“It was a huge mistake,” says Ekbergh. “I sold too quickly and too cheaply. Moreover, the real estate company wasn’t nearly as solid as it looked. About 18 months later, it went bankrupt, taking International Tours down with it.
“It was a very important moment for me. I realised that the failure of International Tours had not come about because of the bankruptcy, but because of my fear. My negative thoughts had been the ultimate cause of the disaster. I made the conscious decision not to let that sort of thing happen again.”
Failure breeds success
Steve Jobs was famously ousted from Apple for being a tad difficult to work with. It is not an uncommon situation. Entrepreneurs are notoriously headstrong, especially those who operate within their own reality distortion field. Like Jobs, Ekbergh was fired from a company he started in August 1997 called Mrjet.com.
“I was fired by the investors for being a pain in the ass,” he says. “But I view it as a good thing. You can’t become a good rider until you’ve been thrown from a horse a few times. The same is true of business. It teaches you humility and empathy. As a founder or CEO of a business, you will inevitably need to fire people at times, so having been on the other side of the table is an invaluable experience. I also learnt from the mistakes I made at Mrjet and made sure to avoid them when I founded Travelstart.”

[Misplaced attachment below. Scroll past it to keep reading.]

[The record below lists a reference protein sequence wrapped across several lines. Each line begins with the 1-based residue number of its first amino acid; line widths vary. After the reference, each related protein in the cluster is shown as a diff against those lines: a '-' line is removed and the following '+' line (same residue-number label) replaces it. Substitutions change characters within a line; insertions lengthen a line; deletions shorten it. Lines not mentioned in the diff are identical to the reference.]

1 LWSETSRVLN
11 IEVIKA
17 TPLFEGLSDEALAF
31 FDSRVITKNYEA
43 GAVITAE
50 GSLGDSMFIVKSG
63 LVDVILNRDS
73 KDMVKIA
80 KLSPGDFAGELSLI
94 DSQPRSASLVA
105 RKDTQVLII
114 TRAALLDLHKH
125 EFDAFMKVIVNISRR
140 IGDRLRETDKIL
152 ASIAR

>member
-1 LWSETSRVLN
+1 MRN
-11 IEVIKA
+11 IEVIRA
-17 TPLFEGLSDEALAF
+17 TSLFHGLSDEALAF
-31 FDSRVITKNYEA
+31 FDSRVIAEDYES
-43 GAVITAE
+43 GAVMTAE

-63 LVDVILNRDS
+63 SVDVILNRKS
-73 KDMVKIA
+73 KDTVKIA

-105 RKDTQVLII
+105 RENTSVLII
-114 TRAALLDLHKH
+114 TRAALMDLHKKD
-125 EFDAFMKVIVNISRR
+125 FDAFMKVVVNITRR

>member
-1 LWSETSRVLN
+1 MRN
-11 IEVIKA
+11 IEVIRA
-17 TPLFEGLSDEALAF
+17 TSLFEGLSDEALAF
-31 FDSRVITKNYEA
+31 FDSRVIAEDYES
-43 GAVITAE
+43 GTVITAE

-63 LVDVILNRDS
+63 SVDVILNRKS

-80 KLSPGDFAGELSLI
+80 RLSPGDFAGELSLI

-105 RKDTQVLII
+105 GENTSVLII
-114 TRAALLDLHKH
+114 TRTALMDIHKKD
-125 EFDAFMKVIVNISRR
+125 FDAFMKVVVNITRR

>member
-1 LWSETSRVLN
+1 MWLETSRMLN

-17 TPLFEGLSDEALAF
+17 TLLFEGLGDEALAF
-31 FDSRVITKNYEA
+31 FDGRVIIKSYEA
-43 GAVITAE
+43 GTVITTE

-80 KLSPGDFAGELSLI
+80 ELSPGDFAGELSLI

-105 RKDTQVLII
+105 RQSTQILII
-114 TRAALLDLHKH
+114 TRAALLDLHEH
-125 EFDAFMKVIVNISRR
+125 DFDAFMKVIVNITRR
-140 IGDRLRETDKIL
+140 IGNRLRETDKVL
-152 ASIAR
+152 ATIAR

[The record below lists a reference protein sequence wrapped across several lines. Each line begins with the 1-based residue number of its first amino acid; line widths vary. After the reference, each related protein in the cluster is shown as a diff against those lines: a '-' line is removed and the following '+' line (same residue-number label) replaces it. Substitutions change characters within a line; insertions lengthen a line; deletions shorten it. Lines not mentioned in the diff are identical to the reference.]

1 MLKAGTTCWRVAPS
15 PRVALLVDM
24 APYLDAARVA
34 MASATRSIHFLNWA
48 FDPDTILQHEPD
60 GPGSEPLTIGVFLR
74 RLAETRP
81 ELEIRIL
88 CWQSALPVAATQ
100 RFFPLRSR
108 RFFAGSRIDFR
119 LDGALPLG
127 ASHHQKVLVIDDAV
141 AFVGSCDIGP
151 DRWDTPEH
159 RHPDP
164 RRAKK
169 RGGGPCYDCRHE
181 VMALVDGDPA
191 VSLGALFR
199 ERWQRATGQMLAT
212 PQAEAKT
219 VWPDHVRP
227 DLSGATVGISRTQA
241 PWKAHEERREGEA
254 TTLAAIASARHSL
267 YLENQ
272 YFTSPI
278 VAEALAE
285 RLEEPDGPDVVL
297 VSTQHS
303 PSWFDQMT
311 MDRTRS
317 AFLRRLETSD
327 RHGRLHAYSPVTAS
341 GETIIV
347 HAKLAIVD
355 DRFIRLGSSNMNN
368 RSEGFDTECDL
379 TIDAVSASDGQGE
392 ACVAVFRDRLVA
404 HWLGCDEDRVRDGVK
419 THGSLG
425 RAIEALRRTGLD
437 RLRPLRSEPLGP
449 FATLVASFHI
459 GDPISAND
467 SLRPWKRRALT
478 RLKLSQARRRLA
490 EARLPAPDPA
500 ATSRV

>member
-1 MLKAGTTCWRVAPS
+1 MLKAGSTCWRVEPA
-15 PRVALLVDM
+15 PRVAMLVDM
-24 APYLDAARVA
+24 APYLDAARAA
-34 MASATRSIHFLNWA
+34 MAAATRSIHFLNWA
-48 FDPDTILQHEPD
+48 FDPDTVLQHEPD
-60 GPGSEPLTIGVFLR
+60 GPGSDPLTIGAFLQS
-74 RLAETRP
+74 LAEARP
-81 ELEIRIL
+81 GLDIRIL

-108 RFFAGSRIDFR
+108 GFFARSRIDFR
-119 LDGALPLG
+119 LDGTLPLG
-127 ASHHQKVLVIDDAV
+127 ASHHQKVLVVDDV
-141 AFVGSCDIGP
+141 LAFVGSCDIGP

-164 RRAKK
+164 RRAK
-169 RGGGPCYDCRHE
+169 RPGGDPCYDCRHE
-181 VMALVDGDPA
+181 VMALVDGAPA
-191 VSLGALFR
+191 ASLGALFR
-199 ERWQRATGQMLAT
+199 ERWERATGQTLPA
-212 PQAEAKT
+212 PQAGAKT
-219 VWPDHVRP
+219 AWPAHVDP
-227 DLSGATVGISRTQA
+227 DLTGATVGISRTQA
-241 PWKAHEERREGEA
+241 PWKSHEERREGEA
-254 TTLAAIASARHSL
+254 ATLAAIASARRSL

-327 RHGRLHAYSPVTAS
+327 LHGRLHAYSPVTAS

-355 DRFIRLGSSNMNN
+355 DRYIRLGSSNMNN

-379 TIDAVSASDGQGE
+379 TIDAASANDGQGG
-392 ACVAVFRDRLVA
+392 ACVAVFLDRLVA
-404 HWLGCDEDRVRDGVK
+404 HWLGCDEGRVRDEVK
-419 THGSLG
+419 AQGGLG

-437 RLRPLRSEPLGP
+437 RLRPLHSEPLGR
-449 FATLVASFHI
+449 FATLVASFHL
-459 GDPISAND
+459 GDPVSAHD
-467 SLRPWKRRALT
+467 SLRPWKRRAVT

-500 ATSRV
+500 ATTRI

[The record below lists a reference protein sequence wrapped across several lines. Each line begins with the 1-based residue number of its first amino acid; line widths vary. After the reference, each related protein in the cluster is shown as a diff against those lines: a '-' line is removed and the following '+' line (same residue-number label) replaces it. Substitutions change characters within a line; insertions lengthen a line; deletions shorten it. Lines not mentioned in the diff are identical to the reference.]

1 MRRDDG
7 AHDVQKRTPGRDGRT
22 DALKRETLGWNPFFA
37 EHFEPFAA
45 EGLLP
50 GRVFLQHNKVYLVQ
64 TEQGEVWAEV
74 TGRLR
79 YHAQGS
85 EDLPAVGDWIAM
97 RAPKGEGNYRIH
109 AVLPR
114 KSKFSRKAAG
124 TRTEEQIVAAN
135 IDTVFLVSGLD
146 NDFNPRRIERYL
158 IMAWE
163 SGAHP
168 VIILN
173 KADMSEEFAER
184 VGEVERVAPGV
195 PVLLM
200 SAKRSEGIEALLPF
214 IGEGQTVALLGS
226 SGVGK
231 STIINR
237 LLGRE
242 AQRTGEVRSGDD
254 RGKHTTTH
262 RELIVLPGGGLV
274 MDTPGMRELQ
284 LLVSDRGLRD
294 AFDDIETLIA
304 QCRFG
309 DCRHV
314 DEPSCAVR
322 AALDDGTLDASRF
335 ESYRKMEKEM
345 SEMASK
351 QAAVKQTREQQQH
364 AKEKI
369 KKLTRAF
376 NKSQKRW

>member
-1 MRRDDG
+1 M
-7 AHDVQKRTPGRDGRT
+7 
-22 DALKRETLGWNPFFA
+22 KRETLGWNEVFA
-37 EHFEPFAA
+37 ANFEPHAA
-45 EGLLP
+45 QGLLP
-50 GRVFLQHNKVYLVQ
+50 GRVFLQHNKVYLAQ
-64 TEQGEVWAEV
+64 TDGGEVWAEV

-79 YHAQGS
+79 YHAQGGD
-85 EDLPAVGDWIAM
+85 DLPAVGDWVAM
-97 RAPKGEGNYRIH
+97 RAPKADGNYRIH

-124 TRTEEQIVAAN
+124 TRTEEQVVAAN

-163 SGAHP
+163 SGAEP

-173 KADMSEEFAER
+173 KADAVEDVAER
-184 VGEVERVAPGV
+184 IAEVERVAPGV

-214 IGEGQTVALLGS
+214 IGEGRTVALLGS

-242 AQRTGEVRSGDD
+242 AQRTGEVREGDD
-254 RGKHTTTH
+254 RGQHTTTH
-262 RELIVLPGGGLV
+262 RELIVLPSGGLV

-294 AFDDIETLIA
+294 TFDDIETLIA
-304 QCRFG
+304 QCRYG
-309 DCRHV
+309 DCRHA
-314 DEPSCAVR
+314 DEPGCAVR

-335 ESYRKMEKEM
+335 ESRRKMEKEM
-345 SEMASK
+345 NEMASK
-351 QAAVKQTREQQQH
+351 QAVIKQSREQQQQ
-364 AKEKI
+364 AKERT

But Ekbergh is ultimately quite sanguine about the mistakes he made at both International Tours and Mrjet.com. He sees mistakes as inevitable. The important thing, however, is to learn from them — both your own and those of your competition.
“The difference between failure and success often lies in making fewer mistakes than your competition. You need to ride in the slipstream of your competitors and wait for them to mess up. Over the years, we’ve made some good decisions at Travelstart, but at least some of our success is attributable directly to the mistakes of our competition.”
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Low risk results in low reward
Stephan Ekbergh founded Travelstart in Sweden in January 1999. The company grew, but it wasn’t doing particularly well. It was perpetually spending ahead of revenue, always on the cusp of running out of money. Travelstart was — to use a bit of start-up jargon that is too apt to resist — quickly running out of runway.
So it seemed like a godsend when Ekbergh was offered $10 million for his failing company. He could trade his bad bet for a quick windfall. But very little of that amount turned out to be in the form of cold hard cash. Most of it was equity in a company that was failing at an alarming rate. If anything, the new owners had managed Travelstart into an even more precarious position. So Ekbergh made a stupid bet. He bought the company back and decided to turn it around.